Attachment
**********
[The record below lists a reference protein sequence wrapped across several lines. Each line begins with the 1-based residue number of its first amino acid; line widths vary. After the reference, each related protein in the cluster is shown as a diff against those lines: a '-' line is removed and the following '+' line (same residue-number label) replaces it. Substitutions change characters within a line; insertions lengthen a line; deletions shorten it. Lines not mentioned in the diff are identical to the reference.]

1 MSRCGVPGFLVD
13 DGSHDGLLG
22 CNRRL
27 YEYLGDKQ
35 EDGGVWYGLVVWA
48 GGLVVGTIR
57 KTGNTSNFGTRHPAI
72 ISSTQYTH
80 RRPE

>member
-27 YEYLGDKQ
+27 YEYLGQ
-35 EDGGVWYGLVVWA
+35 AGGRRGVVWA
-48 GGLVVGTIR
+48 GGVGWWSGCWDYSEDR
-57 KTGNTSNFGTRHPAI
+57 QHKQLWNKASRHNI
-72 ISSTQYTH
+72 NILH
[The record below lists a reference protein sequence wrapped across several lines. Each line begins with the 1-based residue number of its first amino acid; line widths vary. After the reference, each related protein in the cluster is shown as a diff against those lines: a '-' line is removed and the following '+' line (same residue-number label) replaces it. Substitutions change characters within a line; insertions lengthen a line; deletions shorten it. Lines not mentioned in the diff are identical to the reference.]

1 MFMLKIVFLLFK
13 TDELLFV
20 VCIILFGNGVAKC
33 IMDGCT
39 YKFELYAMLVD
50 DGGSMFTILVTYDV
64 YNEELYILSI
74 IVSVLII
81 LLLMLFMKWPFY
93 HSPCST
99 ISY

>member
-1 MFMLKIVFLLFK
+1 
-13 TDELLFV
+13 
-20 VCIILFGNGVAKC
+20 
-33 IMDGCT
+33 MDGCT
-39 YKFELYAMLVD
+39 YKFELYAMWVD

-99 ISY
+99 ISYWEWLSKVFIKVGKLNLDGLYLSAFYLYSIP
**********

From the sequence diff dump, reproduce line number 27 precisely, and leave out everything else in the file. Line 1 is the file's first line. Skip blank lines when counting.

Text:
39 YKFELYAMLVD